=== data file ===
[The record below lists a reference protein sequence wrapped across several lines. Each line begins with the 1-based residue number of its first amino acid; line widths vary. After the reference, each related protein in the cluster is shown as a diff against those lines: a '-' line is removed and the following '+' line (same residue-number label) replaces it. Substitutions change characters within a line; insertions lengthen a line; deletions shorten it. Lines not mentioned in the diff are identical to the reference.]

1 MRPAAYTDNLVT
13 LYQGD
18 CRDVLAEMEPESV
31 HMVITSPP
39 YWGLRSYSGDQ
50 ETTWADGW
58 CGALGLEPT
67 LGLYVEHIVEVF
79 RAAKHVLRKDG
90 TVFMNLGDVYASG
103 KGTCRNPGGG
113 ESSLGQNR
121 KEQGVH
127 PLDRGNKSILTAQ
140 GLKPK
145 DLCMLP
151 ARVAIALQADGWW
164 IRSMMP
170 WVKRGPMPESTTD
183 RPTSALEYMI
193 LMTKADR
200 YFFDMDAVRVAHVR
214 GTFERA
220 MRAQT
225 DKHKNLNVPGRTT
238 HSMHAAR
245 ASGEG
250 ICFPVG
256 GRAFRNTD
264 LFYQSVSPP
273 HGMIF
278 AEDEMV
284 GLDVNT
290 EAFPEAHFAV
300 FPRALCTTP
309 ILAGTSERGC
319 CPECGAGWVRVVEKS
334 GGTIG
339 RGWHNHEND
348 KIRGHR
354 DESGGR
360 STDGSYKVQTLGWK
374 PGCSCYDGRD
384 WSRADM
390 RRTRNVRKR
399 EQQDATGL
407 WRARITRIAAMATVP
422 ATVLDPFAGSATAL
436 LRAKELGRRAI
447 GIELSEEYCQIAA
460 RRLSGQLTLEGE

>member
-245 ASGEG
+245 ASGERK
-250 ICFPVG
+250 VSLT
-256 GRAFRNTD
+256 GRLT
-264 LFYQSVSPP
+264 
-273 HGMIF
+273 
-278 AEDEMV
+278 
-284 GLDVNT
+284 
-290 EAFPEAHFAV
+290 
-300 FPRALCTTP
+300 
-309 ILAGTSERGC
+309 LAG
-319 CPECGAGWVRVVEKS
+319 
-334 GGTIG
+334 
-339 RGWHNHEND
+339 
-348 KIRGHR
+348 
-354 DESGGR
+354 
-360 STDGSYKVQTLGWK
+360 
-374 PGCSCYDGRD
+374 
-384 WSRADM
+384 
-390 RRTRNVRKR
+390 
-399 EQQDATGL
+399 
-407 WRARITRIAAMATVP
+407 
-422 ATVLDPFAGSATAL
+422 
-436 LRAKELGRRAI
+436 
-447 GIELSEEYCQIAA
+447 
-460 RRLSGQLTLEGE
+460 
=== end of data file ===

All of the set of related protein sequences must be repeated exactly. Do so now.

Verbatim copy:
[The record below lists a reference protein sequence wrapped across several lines. Each line begins with the 1-based residue number of its first amino acid; line widths vary. After the reference, each related protein in the cluster is shown as a diff against those lines: a '-' line is removed and the following '+' line (same residue-number label) replaces it. Substitutions change characters within a line; insertions lengthen a line; deletions shorten it. Lines not mentioned in the diff are identical to the reference.]

1 MRPAAYTDNLVT
13 LYQGD
18 CRDVLAEMEPESV
31 HMVITSPP
39 YWGLRSYSGDQ
50 ETTWADGW
58 CGALGLEPT
67 LGLYVEHIVEVF
79 RAAKHVLRKDG
90 TVFMNLGDVYASG
103 KGTCRNPGGG
113 ESSLGQNR
121 KEQGVH
127 PLDRGNKSILTAQ
140 GLKPK
145 DLCMLP
151 ARVAIALQADGWW
164 IRSMMP
170 WVKRGPMPESTTD
183 RPTSALEYMI
193 LMTKADR
200 YFFDMDAVRVAHVR
214 GTFERA
220 MRAQT
225 DKHKNLNVPGRTT
238 HSMHAAR
245 ASGEG
250 ICFPVG
256 GRAFRNTD
264 LFYQSVSPP
273 HGMIF
278 AEDEMV
284 GLDVNT
290 EAFPEAHFAV
300 FPRALCTTP
309 ILAGTSERGC
319 CPECGAGWVRVVEKS
334 GGTIG
339 RGWHNHEND
348 KIRGHR
354 DESGGR
360 STDGSYKVQTLGWK
374 PGCSCYDGRD
384 WSRADM
390 RRTRNVRKR
399 EQQDATGL
407 WRARITRIAAMATVP
422 ATVLDPFAGSATAL
436 LRAKELGRRAI
447 GIELSEEYCQIAA
460 RRLSGQLTLEGE

>member
-245 ASGEG
+245 ASGERK
-250 ICFPVG
+250 VSLT
-256 GRAFRNTD
+256 GRLT
-264 LFYQSVSPP
+264 
-273 HGMIF
+273 
-278 AEDEMV
+278 
-284 GLDVNT
+284 
-290 EAFPEAHFAV
+290 
-300 FPRALCTTP
+300 
-309 ILAGTSERGC
+309 LAG
-319 CPECGAGWVRVVEKS
+319 
-334 GGTIG
+334 
-339 RGWHNHEND
+339 
-348 KIRGHR
+348 
-354 DESGGR
+354 
-360 STDGSYKVQTLGWK
+360 
-374 PGCSCYDGRD
+374 
-384 WSRADM
+384 
-390 RRTRNVRKR
+390 
-399 EQQDATGL
+399 
-407 WRARITRIAAMATVP
+407 
-422 ATVLDPFAGSATAL
+422 
-436 LRAKELGRRAI
+436 
-447 GIELSEEYCQIAA
+447 
-460 RRLSGQLTLEGE
+460 